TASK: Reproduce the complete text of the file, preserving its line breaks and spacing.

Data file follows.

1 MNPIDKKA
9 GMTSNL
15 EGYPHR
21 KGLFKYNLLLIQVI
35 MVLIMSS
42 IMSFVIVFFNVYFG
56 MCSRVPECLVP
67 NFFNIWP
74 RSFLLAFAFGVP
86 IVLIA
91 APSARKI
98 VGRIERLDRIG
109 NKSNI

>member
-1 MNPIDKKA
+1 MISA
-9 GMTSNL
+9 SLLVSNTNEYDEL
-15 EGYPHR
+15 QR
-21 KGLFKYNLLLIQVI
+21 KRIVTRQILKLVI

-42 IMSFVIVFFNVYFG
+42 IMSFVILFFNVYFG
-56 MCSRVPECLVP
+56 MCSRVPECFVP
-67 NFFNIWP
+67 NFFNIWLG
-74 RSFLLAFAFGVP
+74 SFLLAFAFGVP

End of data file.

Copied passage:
1 MNPIDKKA
9 GMTSNL
15 EGYPHR
21 KGLFKYNLLLIQVI
35 MVLIMSS
42 IMSFVIVFFNVYFG
56 MCSRVPECLVP
67 NFFNIWP
74 RSFLLAFAFGVP
86 IVLIA
91 APSARKI
98 VGRIERLDRIG
109 NKSNI

>member
-1 MNPIDKKA
+1 MISA
-9 GMTSNL
+9 SLLVSNTNEYDEL
-15 EGYPHR
+15 QR
-21 KGLFKYNLLLIQVI
+21 KRIVTRQILKLVI

-42 IMSFVIVFFNVYFG
+42 IMSFVILFFNVYFG
-56 MCSRVPECLVP
+56 MCSRVPECFVP
-67 NFFNIWP
+67 NFFNIWLG
-74 RSFLLAFAFGVP
+74 SFLLAFAFGVP